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| Wednesday, 26 September 2018
About Hole 1
The 1st hole at Oundle is a demanding par 5. Accuracy is of most importance as any tee shot right will be blocked out by the trees. Longer hitters may be able to reach in two, however as the second shot is blind and the target small, laying up is much the safer option.
About Hole 2
The 2nd hole is unusual in that the medal white tee distance is 15 yards shorter than that from the yellow tee, but don't be fooled. The drive from the elevated white tee is across Harper's Brook and the tall trees that boarder it. From both white and yellow tees the key is to keep the ball between the marker post and the trees that line the left side of the fairway. This opens up the green and will leave a shot into the pin with a short iron. Anything right from the tees spells trouble.
About Hole 3
The 3rd hole is the first of three very different par 3's on the Oundle course . At 130 yards it is the shortest but is quite often played into the prevailing south westerly wind. The front right of the green is guarded by a large oak tree while anything pulled slightly left will find one of two bunkers that line the left side of the green. Take a little time to look behind the tee and to the right. You may see an owl in the hollowed out tree trunk keeping an educated eye on the golf.
About Hole 4
From the shortest to the longest, the 4th hole measures 569 yards from the medal tee. The drive is downhill towards the farm access road. Slightly right of the Oundle church spire is a good line. The second shot should be directed over the marker post to avoid fairway bunkers on the left, 150yards from the green, and on the right, 130 yards from the green. An iron to the green will need to be accurate as the green slopes right to left and is guarded by front bunkers.
About Hole 5
The 5th hole is a sharp dog-leg left, and one of the toughest holes on the course. The best line from the tee is not at the marker post. For the easiest shot into the green, aim as far left as possible, towards the corner of the dog leg. Beware the bunkers guarding the front of the green, the flag is often tucked behind one of them. For this reason aim for the middle of the green, always happy to walk away with a par.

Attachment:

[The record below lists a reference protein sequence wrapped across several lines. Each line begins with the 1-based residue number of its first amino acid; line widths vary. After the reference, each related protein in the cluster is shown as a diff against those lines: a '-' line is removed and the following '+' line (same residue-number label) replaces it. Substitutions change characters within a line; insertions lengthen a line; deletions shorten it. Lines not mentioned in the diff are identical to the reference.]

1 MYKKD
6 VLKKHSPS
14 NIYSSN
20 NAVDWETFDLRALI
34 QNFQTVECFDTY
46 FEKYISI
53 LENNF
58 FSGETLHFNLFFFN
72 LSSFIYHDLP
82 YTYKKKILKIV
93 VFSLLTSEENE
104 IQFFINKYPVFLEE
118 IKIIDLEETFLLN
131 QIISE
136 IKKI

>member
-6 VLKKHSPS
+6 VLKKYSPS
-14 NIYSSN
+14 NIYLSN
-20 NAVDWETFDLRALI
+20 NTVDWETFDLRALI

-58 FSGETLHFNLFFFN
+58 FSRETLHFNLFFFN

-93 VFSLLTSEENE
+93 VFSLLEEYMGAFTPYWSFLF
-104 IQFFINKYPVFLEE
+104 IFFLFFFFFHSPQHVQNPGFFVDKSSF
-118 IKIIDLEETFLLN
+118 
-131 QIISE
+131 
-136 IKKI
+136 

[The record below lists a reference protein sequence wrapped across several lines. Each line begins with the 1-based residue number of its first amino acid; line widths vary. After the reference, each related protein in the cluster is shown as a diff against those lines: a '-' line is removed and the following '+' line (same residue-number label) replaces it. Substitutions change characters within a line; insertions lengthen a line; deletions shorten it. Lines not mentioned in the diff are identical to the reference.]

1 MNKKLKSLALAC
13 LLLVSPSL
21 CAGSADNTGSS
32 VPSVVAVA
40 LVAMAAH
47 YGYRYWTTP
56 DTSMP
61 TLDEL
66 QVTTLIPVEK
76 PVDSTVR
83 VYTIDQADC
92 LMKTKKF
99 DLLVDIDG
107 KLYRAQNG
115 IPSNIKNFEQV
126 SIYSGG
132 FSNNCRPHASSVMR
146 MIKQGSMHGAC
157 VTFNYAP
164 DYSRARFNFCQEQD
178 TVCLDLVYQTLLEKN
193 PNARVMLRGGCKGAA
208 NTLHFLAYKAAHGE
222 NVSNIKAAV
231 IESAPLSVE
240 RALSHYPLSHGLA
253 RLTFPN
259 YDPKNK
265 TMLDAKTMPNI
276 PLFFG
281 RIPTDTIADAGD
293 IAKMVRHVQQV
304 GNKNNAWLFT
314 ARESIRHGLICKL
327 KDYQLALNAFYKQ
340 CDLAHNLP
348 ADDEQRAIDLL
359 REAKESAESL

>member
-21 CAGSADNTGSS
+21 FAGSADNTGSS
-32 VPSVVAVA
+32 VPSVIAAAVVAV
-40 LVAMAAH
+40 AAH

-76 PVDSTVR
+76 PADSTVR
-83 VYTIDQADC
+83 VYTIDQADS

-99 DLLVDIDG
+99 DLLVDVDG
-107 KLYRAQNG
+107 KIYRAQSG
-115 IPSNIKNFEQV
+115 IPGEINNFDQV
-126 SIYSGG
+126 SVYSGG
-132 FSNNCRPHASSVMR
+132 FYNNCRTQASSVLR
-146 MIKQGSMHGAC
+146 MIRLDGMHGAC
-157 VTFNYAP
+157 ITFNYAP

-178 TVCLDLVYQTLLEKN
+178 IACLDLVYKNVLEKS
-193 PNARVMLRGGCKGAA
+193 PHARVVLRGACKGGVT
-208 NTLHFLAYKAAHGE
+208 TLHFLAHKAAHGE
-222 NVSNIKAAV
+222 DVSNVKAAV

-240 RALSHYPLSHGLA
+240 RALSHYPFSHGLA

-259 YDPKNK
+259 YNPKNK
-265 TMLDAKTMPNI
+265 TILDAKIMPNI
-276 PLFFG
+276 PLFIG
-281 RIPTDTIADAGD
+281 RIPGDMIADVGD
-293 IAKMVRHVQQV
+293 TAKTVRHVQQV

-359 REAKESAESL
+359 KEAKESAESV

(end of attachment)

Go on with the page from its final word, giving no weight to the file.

About Hole 6
The 6th hole is a challenging par 4 at 473 yards. The drive needs to be straight and long to give realistic chance of reaching the green in 2 shots. Out of bounds featurers strongly on both sides of the hole off the tee. In the summer it plays down the prevailing wind but when this alters the hole will show why it is rated the most difficult hole on the course.
About Hole 7
The 7th hole turns back into the prevailing wind. The drive needs to be long and accurate to miss the bunker on the right hand side of the fairway. Don't be deceived by the length of the second shot. Members will tell you it's further than it looks and the bunkers either side of the green entrance often swallow up the ball.
About Hole 8
The 8th hole is a short par 4, downhill, slight dogleg right. The tee shot is of most importance, with trees and bunkers lining the left of the fairway, and a pond to the right. Longer hitters would be looking to carry this for the easiest shot to the green. The green is very difficult to read, and well protected by three bunkers. This hole does provide a good birdie chance so long as you put yourself in the correct position off the tee.
About Hole 9